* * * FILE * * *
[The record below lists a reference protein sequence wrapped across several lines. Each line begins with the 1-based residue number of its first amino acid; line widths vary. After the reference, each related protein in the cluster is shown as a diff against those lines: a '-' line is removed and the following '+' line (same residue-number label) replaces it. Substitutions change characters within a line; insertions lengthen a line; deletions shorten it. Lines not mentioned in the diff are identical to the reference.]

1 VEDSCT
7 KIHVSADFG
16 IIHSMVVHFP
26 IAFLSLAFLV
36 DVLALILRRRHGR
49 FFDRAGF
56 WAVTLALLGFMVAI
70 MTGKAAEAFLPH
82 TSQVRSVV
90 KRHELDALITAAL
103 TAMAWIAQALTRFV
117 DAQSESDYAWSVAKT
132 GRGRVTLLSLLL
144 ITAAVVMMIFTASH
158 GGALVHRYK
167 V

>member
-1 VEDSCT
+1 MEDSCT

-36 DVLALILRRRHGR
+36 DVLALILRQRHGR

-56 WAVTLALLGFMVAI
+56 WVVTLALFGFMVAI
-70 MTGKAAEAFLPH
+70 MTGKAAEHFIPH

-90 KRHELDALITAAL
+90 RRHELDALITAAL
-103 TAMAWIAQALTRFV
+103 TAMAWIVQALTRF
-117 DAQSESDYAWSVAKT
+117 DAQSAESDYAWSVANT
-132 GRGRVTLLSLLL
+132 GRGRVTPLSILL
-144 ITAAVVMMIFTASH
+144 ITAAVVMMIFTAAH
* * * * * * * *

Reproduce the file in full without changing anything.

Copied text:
[The record below lists a reference protein sequence wrapped across several lines. Each line begins with the 1-based residue number of its first amino acid; line widths vary. After the reference, each related protein in the cluster is shown as a diff against those lines: a '-' line is removed and the following '+' line (same residue-number label) replaces it. Substitutions change characters within a line; insertions lengthen a line; deletions shorten it. Lines not mentioned in the diff are identical to the reference.]

1 VEDSCT
7 KIHVSADFG
16 IIHSMVVHFP
26 IAFLSLAFLV
36 DVLALILRRRHGR
49 FFDRAGF
56 WAVTLALLGFMVAI
70 MTGKAAEAFLPH
82 TSQVRSVV
90 KRHELDALITAAL
103 TAMAWIAQALTRFV
117 DAQSESDYAWSVAKT
132 GRGRVTLLSLLL
144 ITAAVVMMIFTASH
158 GGALVHRYK
167 V

>member
-1 VEDSCT
+1 MEDSCT

-36 DVLALILRRRHGR
+36 DVLALILRQRHGR

-56 WAVTLALLGFMVAI
+56 WVVTLALFGFMVAI
-70 MTGKAAEAFLPH
+70 MTGKAAEHFIPH

-90 KRHELDALITAAL
+90 RRHELDALITAAL
-103 TAMAWIAQALTRFV
+103 TAMAWIVQALTRF
-117 DAQSESDYAWSVAKT
+117 DAQSAESDYAWSVANT
-132 GRGRVTLLSLLL
+132 GRGRVTPLSILL
-144 ITAAVVMMIFTASH
+144 ITAAVVMMIFTAAH